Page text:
Forex: Dollar rallies on hawkish Federal Reserve outlook

The Trade-weighted USD Index (DXY Index) closed at a multi-decade high yesterday amid rising interest rate hike bets. Robust inflation data on Wednesday drove expectations for more monetary policy tightening, while safe-haven flows amid growing fears of a recession also underpinned dollar strength. Ahead of the Federal Reserve meeting later this month, speculation is growing that the central bank could raise its benchmark rate by as much as one percentage point to rein in consumer price pressures.

EM currencies, therefore, broadly traded on the back foot yesterday, with 18 out of the 23 currencies tracked by Bloomberg recording losses against the dollar. With the dollar up by around 13% year-to-date, EM and frontier market currencies have come under significant selling pressure this year. For context, the MSCI EM FX index, which we use as a proxy for EM currencies, has lost close to 5% on a year-to-date basis.

As global financial conditions continue to tighten and the dollar remains supported, headwinds for EM and frontier market currencies will persist, especially for those with weak fundamentals, as risks of capital outflows will heighten further. With the stronger dollar also weighing on commodity prices, we could see currencies in the Africa FX complex, which had previously benefited from high international commodity prices, lose some resilience.

Fixed Income: Zambian bonds defy broader bear flattening bias across global bond markets  

While bonds curves across the world have bear flattened over the past year, as central banks turned hawkish to combat soaring inflation, the Zambian bond yield curve has bull steepened. The steepening bull interest has been driven by a significant repricing in shorter-dated debt instruments following the election of the new government in August last year, which boosted investor sentiment amid signs that the new administration would implement debt consolidation and growth supportive reforms. Add to this optimism that the country will secure a much-needed financing deal with the IMF.

While the reforms and securing of the IMF deal may be taking longer than some market players had expected, it is clear that the government is making progress on both fronts. Finance Minister Musokotwane said on Thursday that Zambia is aiming for a breakthrough at a July 18 meeting with official creditors led by China and France that would unlock a financing deal with the IMF, which has already been passed at a staff level. Commenting on the matter, IMF spokesman Gerry Rice said on Thursday that “If official creditors can succeed in providing the financing assurances to Zambia within the next few weeks, we can then take that to our board for consideration of a program,” adding “we’d be looking at probably around early September for that.”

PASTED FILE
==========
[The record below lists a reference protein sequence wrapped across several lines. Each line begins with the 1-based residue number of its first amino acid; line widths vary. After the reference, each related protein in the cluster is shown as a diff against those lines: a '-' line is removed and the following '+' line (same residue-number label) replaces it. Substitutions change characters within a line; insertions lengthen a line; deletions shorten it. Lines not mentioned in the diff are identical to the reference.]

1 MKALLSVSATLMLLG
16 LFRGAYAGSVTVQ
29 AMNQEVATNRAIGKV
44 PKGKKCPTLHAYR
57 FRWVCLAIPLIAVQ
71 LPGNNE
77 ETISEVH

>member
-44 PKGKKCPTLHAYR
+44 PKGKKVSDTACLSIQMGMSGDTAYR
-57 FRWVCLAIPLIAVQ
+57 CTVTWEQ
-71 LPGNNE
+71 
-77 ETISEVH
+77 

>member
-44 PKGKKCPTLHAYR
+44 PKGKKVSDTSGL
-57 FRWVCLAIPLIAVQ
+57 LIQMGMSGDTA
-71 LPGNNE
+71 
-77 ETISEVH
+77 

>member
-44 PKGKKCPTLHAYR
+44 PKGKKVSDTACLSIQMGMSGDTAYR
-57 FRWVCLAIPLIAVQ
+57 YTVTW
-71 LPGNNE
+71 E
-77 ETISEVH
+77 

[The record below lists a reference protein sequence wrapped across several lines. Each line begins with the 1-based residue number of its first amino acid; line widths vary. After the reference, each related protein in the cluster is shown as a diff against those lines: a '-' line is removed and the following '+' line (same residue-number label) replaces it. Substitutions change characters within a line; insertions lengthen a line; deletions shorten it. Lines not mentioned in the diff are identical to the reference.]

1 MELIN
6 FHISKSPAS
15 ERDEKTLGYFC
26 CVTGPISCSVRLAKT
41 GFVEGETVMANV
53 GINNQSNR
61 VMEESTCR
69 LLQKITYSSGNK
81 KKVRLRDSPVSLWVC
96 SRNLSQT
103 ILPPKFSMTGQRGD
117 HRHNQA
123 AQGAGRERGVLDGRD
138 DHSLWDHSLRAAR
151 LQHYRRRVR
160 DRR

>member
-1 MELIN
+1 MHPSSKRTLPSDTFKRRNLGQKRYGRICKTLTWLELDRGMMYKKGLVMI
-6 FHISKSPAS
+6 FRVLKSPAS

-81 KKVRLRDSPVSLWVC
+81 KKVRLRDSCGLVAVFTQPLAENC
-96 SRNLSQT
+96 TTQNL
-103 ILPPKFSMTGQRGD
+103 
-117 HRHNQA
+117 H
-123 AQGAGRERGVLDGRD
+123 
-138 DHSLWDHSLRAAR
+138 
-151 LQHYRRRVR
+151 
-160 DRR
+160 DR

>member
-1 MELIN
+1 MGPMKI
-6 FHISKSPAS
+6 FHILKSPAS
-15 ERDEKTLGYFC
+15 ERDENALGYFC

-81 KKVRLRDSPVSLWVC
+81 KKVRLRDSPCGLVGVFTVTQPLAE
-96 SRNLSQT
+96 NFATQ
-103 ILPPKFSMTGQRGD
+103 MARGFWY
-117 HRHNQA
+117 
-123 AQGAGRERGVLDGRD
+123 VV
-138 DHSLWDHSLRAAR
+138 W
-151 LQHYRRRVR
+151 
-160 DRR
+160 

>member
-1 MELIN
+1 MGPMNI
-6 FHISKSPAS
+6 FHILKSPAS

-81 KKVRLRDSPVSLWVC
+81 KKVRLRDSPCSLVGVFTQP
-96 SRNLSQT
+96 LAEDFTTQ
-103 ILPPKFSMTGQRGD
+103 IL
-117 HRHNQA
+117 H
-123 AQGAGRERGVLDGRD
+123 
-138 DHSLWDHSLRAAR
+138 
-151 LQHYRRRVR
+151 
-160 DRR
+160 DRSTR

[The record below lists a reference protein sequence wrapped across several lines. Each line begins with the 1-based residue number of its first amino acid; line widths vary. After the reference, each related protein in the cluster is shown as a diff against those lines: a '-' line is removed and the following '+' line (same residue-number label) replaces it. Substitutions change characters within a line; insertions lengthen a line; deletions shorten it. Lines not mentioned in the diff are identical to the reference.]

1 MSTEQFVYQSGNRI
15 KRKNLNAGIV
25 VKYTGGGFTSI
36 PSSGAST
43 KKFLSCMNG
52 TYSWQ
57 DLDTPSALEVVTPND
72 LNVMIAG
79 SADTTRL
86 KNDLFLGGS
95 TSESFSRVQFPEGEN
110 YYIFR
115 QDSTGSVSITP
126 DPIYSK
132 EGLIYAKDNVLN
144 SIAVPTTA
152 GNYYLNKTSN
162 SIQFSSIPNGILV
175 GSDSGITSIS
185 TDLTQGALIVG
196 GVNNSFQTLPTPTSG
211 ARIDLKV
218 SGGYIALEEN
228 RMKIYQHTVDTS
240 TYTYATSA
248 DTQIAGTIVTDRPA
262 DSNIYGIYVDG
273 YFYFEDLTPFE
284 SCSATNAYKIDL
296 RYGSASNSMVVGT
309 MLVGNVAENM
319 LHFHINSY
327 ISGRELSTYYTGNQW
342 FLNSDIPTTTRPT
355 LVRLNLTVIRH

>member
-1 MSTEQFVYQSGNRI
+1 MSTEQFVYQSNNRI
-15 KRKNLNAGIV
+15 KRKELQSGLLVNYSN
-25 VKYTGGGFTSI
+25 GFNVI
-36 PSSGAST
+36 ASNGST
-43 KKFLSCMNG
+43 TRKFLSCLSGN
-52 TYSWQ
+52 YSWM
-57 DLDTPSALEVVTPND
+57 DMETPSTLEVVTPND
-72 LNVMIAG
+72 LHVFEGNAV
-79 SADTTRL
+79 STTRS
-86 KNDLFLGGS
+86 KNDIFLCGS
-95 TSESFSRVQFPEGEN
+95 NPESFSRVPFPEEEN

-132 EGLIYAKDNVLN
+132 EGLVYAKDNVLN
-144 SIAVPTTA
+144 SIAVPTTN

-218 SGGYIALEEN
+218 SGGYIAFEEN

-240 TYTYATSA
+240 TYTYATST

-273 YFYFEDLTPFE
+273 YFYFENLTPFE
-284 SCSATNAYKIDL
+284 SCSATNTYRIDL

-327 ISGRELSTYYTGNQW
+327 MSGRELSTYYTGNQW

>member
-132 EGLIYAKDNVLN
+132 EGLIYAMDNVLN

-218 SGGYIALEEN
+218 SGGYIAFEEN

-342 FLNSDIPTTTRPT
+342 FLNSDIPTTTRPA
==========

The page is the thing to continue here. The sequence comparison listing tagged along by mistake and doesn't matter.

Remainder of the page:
Optimism surrounding the IMF deal and the possible restructuring of the nation’s external debt has seen Zambian local currency bonds outperform over the past year. Notwithstanding the sharp rise in global interest rates, yields across the Zambian bond curve plunged over the past 12 months, with the most significant moves on the front-end. For context, the 1yr local currency Zambian bond yield has fallen by more than 1300bps since the start of H2 2021. Movements on the long-end have been less pronounced, with the 20yr yield falling by just over 500bps. While much of the positive news is priced in, any signs that the creditor committee is progressing toward restructuring the nation’s debt and securing the IMF deal would come as a tailwind for Zambian bonds.

Macroeconomic: Surging dollar puts pressure on international commodity prices  

Africa has always been known for being a resource-rich continent, and one of these recourses includes gold. The top producer of the precious metal is Ghana, followed by other countries such as South Africa and Nigeria. There has been a lot of talk about gold in the market lately, with the yellow metal facing a dichotomy of forces, including risk-off conditions, a surging USD and rising US Treasury yields as the Fed hikes aggressively to regain control of inflation.

There’s a moderate negative correlation between the USD and gold. The correlation figure is -0.62. This partly explains why gold prices are being driven lower due to dollar strength and rising US Treasury yields. There are also opposing forces at play which are capping the downside moves, such as the risk-off conditions, which is a factor that has also driven dollar strength. While gold prices have come under pressure in recent months, they remain elevated compared to pre-pandemic levels, with the yellow metal still clearly appealing to investors during these uncertain times.

With global recession fears rising and gold considered to be a safe haven asset, demand for the yellow metal is expected to remain robust. For gold exporting African nations, this should continue to support exports and offer the currencies of these nation’s some support. Note that Ghana is amongst the top 10 gold-producing countries in the world and should continue to benefit from the high international gold prices going forward.